As pelvic health physiotherapists treating people with sexual pain and supporting them to improve their sexual health, we are often asked what lubricants we use for examinations and what we recommend for personal use. We thought that maybe you might be asked the same thing by your patients – and so decided to research lubricants. Here we share what we discovered and wrote for our patients in their quarterly newsletter.
As pelvic health physiotherapists treating people with sexual pain and supporting them to improve their sexual health, we are often asked what lubricants we use for examinations and what we recommend for personal use.
It may appear a little strange to write a blog about breathing, when it is something that we do 24 hours a day, 7 days a week and have been doing so consciously and subconsciously since we were born! However, just because breathing is automatic, it doesn’t mean that we do it effectively! Many people hold their breath without realising, they breathe into their upper chest only, or they don’t breathe in and out all the way. Being more aware of your breath and optimising the way you breathe can have a profound impact not only on your pelvic health, but your health in general.
Women’s & Men’s Health Physiotherapy (WMHP) exists to restore pelvic health, empowering every person to live their best life. This is our cause, our belief and what we stand for. As the physiotherapists treating, guiding and supporting you to restore your pelvic health, it is vital that we are all clear on what you would like to achieve as we embark on your journey to pelvic health.
Prostate cancer is the most commonly diagnosed form of cancer in Australia. Receiving this diagnosis can be a difficult experience for men and their families. There is often emotional and psychological distress faced throughout the cancer journey.
During pregnancy, there is a large amount of pressure placed on the pelvic floor muscles. Imagine the pelvis is like a trampoline; the rim being the bones of the pelvis, the springs being the ligaments and the mat being the pelvic floor muscles. The weight of the growing baby, hormonal changes and weight gain, weaken and stretch the mat and the springs, which is exacerbated further by vaginal birth. It is well known that weakness of the pelvic floor muscles (the mat) can lead to the development of poor control of the bladder and bowel (incontinence) and pelvic organ prolapse.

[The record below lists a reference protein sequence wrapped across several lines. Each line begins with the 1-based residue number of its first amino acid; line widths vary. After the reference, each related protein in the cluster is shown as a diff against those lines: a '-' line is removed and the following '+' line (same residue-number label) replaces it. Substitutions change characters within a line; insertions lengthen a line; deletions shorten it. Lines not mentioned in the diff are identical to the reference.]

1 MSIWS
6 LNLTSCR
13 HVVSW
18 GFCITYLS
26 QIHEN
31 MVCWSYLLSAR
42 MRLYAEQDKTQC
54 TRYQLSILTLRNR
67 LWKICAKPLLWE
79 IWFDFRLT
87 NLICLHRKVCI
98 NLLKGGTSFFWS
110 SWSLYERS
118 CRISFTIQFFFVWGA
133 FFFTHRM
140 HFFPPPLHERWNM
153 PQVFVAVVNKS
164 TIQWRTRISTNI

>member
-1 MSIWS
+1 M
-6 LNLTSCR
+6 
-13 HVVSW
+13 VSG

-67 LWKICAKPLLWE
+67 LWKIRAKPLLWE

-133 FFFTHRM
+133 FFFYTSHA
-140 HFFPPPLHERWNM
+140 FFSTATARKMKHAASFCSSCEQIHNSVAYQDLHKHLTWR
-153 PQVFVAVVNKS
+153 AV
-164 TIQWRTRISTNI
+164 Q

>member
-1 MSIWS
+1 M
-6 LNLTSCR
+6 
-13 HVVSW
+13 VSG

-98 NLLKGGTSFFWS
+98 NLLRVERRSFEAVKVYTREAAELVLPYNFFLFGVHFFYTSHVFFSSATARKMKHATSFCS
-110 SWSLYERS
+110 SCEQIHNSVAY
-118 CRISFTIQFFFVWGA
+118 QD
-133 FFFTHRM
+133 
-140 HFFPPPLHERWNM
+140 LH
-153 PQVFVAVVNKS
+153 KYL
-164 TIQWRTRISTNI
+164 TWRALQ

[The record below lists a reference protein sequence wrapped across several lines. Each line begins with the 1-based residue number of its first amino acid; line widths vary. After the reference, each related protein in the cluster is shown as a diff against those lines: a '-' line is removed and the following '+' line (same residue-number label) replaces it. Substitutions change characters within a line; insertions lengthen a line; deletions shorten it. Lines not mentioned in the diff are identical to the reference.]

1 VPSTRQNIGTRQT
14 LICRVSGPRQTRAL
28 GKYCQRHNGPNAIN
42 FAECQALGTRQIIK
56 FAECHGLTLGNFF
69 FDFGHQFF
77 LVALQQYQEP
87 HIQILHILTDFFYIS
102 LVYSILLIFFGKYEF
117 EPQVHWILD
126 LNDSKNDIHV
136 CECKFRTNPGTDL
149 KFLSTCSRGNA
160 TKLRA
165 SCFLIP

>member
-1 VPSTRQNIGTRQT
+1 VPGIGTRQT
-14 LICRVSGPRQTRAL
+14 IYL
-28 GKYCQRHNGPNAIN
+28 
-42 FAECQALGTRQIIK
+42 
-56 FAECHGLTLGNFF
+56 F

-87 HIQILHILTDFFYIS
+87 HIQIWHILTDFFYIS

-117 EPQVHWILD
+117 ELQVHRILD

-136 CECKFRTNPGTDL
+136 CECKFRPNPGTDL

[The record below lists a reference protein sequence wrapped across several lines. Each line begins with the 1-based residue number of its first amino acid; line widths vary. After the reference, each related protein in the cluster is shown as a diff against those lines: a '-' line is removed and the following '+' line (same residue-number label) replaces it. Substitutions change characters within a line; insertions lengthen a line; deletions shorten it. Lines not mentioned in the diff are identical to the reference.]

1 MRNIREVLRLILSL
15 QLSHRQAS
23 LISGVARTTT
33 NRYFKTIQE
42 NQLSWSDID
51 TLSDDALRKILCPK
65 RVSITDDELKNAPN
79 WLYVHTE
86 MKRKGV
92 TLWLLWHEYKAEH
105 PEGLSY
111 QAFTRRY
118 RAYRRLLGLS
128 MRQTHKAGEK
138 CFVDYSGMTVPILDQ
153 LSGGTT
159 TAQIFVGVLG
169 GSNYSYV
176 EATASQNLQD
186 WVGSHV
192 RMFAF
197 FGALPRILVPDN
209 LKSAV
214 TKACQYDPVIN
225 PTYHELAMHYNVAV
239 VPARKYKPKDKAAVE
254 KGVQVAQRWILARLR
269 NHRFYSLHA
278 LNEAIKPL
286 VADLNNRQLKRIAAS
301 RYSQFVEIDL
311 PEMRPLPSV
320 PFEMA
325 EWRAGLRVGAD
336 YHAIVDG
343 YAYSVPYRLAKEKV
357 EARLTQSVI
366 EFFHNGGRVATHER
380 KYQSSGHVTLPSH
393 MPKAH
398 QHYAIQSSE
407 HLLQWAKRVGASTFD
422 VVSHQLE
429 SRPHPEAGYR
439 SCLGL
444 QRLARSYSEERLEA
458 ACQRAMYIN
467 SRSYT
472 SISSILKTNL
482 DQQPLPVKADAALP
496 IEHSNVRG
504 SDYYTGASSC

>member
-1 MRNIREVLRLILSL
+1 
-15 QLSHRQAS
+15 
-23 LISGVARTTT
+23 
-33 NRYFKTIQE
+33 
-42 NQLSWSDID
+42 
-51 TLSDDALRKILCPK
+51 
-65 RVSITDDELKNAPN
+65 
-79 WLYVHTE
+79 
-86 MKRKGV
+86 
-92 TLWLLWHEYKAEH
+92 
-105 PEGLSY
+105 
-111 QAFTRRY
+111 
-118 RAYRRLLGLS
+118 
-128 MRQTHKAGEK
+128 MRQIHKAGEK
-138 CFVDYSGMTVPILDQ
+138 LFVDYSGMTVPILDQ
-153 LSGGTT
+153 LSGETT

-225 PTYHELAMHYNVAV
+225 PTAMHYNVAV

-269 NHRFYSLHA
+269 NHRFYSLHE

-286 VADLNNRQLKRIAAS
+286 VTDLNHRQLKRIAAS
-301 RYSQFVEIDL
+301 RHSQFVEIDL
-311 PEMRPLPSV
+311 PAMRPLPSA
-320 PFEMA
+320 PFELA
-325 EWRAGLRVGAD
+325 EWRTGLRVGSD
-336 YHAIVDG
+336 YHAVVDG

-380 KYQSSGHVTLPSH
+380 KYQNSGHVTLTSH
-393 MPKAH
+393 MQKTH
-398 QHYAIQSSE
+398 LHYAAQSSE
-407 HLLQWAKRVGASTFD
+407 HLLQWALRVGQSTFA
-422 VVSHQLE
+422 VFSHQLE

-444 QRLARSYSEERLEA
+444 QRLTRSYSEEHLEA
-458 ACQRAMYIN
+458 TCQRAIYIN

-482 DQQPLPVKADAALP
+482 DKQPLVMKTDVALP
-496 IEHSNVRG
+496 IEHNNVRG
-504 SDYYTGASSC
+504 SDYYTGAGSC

In Australia, 1.34 million men and boys live with incontinence. A national health campaign is set to improve their social and economic participation and quality of life – but it needs support.
BINS4Blokes is an Australia-wide awareness campaign advocating for the installation of incontinence bins in male public toilet facilities. The campaign is an initiative of the not-for-profit Continence Foundation of Australia, Australia’s peak body in promoting bladder and bowel health.
Bladder leakage is a significant problem for Australian women and is an issue that needs to be taken more seriously. There are over 5 million Australians who experience bladder leakage and 80% of these are women. The physical, emotional and social impact that this can have on a woman’s life cannot be underestimated. Whilst bladder leakage is very common, it is also very treatable - pelvic floor muscle training is the number one recommended treatment world-wide.
Prolapse can be a bit of a scary word. Women have often heard horror stories from their mothers, aunties or friends. However, having a prolapse isn’t actually that scary. It’s also very common – 1 in 2 women who have had a baby have one. Want to know the good news? Prolapse is very treatable, and pelvic floor exercises are the number one treatment recommended for prolapse worldwide.
Did you know that carrying a few extra kilo’s around your stomach can affect your bladder control? Unfortunately, the lifestyle changes associated with being at home more during COVID-19 have led to some people gaining extra weight. In this article we outline how weight gain and bladder control are related, and what you can do about it.